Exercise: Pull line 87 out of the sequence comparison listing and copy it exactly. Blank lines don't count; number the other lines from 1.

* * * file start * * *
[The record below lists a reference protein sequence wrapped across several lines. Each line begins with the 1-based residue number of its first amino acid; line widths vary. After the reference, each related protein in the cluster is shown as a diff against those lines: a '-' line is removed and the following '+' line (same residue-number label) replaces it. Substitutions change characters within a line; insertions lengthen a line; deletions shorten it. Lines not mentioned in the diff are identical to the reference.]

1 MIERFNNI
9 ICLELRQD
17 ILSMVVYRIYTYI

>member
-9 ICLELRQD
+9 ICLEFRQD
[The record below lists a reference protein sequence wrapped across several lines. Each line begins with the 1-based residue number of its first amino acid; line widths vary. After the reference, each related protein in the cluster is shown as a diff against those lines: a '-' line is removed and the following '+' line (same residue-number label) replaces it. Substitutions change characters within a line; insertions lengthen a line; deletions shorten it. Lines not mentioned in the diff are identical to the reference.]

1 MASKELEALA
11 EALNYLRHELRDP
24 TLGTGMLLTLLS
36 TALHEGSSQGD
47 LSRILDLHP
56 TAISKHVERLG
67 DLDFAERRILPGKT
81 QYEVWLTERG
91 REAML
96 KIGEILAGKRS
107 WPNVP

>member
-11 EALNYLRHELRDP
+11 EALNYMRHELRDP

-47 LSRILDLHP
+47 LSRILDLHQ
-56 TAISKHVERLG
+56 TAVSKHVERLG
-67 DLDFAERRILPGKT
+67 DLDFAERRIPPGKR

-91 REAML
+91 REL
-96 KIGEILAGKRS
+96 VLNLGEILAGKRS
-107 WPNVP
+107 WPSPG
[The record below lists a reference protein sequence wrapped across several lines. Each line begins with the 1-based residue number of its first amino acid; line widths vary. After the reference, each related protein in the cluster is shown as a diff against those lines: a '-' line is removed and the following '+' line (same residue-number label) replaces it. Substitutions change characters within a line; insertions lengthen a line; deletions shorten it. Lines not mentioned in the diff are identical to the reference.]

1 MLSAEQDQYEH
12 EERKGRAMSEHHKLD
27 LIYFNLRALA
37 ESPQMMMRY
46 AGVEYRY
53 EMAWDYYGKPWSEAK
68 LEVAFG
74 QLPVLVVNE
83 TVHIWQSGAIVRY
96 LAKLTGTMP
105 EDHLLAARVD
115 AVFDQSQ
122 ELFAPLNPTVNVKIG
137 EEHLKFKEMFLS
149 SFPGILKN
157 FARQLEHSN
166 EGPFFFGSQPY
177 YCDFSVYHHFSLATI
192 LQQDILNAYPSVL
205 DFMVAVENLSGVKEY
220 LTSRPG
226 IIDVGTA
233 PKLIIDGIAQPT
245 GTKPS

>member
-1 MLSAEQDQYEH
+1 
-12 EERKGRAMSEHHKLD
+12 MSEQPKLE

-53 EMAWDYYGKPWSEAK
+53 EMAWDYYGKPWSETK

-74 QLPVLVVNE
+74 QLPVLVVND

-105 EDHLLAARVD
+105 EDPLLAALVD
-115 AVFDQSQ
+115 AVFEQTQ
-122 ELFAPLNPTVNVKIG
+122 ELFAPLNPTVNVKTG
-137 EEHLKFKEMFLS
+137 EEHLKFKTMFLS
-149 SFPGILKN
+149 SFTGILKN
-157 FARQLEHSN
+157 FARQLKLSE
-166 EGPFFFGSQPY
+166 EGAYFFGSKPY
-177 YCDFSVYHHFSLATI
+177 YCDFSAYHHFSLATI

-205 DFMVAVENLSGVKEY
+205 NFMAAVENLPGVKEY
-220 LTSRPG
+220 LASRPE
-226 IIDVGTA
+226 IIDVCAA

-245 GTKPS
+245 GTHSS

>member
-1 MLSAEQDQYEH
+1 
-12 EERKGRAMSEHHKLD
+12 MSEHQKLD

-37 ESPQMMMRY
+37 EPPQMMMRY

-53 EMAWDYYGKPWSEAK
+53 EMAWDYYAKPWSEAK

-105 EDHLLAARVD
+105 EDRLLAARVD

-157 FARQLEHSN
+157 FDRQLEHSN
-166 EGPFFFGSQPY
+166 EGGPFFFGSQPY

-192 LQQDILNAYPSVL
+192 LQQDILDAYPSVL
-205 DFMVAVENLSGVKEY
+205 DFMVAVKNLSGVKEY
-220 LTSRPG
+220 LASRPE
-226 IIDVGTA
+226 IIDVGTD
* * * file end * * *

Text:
-220 LTSRPG